THE NHS in Wales is entering its “most challenging period” as it deals with the coronavirus pandemic and rising waiting lists, its chief executive has said.

Dr Andrew Goodall said the health service is treating people for Covid-19 but also dealing with other emergencies and routine appointments.

There are now record waiting times in Wales for treatments to begin with more than 600,000 on lists.

Accident and emergency units are also under pressure, and the Welsh Ambulance Service has had to call in support from the military for the third time since the pandemic began.

Dr Goodall told BBC Radio 4’s Today programme: “I think it will be right to say that this feels like this is the most challenging period of time.

“We are still responding to a coronavirus context, we still have significant numbers in our system, we have high community prevalence levels, and, whilst the number of patients being hospitalised are much lower than we’ve seen over the last 20 months or so, it still means that we have patients who are affected by lots of the precautions that we take within our hospital and our healthcare environments.

“But the real thing that has changed over these last three or four months in particular is the recovery of activity because NHS staff want to ensure that patients are cared for and treated.

“We’ve actually seen months where high, if not record, numbers of patients are coming into our system from ambulances through to A&E, and of course we’ve been wanting to restore planned operations across the system.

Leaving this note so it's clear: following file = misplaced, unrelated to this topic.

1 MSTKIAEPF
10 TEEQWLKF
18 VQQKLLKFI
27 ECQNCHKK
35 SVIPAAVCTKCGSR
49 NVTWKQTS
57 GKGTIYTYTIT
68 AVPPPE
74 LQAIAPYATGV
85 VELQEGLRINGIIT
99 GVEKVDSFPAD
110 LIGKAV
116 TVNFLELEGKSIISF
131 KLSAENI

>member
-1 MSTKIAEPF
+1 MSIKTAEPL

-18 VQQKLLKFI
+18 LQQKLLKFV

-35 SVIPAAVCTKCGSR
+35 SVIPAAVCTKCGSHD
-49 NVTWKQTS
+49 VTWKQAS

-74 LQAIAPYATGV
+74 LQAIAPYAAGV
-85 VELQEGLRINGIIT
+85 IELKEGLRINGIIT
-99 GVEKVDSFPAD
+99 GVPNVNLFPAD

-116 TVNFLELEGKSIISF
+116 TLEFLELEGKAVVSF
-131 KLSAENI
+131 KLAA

“The numbers are increasing and we are probably at the fullest that we’ve seen across our system in the last 20 months at this stage.

“But we need to continue to make sure that we’re also able to bring in patients who have been waiting for access to care over the last 20 months.”

In August just 68.7% of patients spent less than four hours in an A&E department before being admitted, transferred or discharged – well below the 95% target. And nearly 8,000 people had to wait longer than 12 hours.

Last month, the Welsh Government rejected calls from the Conservatives to declare an emergency in the ambulance service due to increasing demand and rising waiting times.

However, a new report revealed that ambulance crews are facing long delays stuck outside hospitals waiting for patients to be admitted.

Healthcare Inspectorate Wales said crews had to wait more than an hour to transfer a patient on 32,699 occasions – with around half of the patients being over the age of 65.